After several failed attempts to repeal the Affordable Care Act (ACA), and with more immediate priorities looming, Congress has decided to shift focus, at least for now. President Trump believes he can force their hand and precipitate the ACA’s collapse by refusing to enforce parts of the law – at the expense of those who rely on it for health care.
In June, Anthem, Inc. and MDwise Marketplace announced they were pulling out of the Indiana marketplace. In public statements, both insurers cited market uncertainty as a key driver in their decision.
According to Anthem, “The Individual market remains volatile, making planning and pricing for ACA-compliant health plans increasingly difficult due to a shrinking and deteriorating market as well as continual changes and uncertainty in federal operations, rules and guidance, including cost sharing reduction subsidies and the restoration of taxes on fully insured coverage.”
Trump’s ill-fated strategy includes a poorly-defined conception of what it means for the ACA to fail. The individual marketplaces are not a monolithic entity that will rise or fall together. This is not to suggest that the actions of the president and Congress have no impact. In struggling marketplaces, a threat by the president not to enforce the purchasing mandate will translate into fewer healthy enrollees signing up, making the insurance pools sicker and pushing premiums higher for everyone.
Compounding that problem, the Trump administration plans to cut the ACA’s advertising budget by 90% compared to last year – from $100 million to $10 million. To put that in perspective, California is planning to spend $111 million on ACA advertising in its state alone. Trump also plans to cut in-person outreach by 40%. This is in addition to cutting the open enrollment period in half from 90 to 45 days.
Trump has also given insurers the runaround for months on whether he will eliminate cost-sharing reduction (CSR) payments. According to the Congressional Budget Office, this would contribute to double-digit premium increases in the short-term as insurers absorb what amounts to $7 billion this year. Eliminating CSRs would also add $194 million to the budget over ten years.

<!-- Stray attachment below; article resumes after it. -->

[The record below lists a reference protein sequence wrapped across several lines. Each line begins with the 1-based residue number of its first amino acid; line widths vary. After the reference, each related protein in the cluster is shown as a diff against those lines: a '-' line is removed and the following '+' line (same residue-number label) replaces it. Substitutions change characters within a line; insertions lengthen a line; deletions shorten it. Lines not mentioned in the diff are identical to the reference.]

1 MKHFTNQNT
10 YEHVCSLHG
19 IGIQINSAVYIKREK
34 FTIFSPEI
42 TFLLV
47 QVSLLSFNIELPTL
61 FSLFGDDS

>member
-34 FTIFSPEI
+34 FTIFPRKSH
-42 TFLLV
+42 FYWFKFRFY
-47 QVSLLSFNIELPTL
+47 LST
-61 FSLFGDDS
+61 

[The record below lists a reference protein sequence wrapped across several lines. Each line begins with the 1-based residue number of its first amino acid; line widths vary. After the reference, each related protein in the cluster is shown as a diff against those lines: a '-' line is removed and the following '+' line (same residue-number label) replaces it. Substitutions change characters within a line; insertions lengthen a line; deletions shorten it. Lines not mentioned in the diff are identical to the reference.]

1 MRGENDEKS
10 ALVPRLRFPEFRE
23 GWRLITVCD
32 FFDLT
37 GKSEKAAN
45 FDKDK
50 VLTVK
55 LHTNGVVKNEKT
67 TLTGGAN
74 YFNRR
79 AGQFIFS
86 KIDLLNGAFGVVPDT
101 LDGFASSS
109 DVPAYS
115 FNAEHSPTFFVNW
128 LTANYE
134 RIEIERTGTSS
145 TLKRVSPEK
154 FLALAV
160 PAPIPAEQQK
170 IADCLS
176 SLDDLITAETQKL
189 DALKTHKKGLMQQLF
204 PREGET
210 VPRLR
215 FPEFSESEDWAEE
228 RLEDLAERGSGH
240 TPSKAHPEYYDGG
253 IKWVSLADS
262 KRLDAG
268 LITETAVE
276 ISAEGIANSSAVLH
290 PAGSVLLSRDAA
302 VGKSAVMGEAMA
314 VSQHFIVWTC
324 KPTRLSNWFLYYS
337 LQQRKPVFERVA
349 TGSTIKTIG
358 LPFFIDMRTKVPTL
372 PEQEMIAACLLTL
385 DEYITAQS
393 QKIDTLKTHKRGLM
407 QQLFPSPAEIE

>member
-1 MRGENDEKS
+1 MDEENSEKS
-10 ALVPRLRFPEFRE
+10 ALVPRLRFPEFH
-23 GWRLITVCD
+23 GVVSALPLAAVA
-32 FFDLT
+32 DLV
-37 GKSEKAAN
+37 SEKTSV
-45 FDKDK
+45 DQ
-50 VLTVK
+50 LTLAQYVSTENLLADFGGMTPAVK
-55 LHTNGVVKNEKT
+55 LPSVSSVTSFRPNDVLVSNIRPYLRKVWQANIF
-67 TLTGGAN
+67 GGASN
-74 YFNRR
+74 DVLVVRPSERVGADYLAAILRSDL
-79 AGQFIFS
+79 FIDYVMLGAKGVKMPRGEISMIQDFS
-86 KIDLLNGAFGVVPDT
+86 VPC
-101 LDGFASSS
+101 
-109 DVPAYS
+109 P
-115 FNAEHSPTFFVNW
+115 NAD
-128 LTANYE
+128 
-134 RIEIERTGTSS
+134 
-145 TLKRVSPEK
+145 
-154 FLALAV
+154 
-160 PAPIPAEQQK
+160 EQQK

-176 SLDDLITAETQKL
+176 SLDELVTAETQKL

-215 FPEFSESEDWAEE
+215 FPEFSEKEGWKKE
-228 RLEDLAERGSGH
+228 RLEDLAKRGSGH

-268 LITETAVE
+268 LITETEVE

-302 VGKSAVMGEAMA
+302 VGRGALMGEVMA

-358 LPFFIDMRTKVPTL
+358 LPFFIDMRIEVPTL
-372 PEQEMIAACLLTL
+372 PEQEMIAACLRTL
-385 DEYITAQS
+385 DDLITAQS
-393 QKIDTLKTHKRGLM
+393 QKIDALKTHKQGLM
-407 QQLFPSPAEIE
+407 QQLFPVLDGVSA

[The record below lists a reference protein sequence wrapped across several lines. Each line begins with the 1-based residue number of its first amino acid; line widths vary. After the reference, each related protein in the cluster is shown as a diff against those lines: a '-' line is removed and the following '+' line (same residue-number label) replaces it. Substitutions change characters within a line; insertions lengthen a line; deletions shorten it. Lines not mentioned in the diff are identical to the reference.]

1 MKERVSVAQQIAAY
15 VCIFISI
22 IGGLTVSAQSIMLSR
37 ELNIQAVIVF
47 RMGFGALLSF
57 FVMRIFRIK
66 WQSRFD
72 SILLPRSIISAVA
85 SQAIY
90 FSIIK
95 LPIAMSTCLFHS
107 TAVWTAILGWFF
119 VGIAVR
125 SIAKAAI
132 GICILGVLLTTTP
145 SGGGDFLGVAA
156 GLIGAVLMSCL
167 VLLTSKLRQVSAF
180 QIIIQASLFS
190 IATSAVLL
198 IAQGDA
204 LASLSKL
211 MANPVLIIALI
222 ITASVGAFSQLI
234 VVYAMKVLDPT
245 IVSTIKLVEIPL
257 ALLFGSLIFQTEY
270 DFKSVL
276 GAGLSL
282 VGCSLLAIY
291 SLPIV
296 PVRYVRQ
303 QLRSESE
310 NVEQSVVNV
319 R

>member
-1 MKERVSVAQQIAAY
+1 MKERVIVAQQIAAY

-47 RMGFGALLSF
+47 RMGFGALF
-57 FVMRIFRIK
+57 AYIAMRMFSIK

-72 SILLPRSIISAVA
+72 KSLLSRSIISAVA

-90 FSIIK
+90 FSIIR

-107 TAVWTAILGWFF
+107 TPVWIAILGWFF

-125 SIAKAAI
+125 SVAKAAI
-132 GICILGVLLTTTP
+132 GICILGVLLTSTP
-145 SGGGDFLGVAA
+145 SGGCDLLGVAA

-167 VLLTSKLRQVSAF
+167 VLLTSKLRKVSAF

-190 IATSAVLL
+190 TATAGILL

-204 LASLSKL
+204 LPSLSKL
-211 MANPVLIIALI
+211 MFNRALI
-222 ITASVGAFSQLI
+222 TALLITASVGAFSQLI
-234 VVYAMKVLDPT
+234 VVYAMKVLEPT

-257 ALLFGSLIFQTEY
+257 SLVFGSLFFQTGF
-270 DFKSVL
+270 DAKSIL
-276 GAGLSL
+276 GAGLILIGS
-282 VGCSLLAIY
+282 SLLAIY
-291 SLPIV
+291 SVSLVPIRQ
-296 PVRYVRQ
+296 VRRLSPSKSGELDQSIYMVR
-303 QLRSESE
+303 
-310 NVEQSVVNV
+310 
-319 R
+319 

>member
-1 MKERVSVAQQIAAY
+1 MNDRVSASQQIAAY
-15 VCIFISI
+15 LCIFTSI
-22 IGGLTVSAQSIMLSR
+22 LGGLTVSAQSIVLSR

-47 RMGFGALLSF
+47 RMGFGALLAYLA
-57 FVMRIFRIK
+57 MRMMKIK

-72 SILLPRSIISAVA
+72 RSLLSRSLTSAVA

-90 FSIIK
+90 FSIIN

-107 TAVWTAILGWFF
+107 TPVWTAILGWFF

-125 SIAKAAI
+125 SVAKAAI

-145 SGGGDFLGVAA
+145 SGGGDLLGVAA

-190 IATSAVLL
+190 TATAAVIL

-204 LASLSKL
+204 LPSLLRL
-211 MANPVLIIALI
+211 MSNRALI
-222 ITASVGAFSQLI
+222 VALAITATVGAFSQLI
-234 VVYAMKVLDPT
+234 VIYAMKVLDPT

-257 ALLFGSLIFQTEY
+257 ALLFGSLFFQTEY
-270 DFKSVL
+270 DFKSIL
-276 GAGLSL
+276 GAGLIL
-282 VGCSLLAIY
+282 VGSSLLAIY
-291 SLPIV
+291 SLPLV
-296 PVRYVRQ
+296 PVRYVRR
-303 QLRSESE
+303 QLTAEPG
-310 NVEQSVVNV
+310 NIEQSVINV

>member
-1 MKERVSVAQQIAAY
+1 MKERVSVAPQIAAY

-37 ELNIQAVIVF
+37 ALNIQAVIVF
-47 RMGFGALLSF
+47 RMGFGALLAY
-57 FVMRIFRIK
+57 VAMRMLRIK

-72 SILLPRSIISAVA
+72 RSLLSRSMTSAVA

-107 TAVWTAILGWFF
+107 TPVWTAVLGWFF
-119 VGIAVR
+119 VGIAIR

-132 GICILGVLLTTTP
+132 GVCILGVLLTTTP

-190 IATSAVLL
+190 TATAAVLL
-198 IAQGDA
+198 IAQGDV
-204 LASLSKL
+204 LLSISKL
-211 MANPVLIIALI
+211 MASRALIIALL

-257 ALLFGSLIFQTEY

According to a recent report from the Kaiser Family Foundation that examined proposed filing rates for insurers in several states, Indiana’s premiums are set to increase in 2018 after three years of decline. Both Centene and CareSource – the two remaining insurers in Indiana – indicate this increase does not reflect a loss in CSRs and would rise more if Trump decides to end them.
The cure to what ails struggling marketplaces is enticing more healthy people to enroll. Some ways to achieve this include greater promotion and outreach, longer enrollment periods and greater cost-sharing – the exact opposite of what Trump is doing.
Unpopular, and with few achievements to hang his Make America Great Again hat on, the president is willing to jeopardize health care for millions of Americans who rely on the ACA. He promised a repeal on day one without a clue about the legislative process or health care in particular, and now that it’s buried beneath a stack of other legislative priorities, he plans to use it against Republicans in Congress to deflect blame from his own broken promises.
It’s a strategy that will not serve him well during the mid-term elections next year, where a democratic majority in either chamber could rain disaster on the latter half of his presidency. At some point, the “outsider” candidate must either prove he can fix the gridlock in Washington, or else be the most recent in a line of politicians who failed to live up to their campaign slogans.
Jenny Sue Kakasuleff is a former political campaign manager and staff member at the Indiana House of Representatives. She is a communications professional and freelance writer who has covered politics and policy issues at NUVO Magazine and Huffington Post. Follow Jenny on Twitter: @libgrrrl.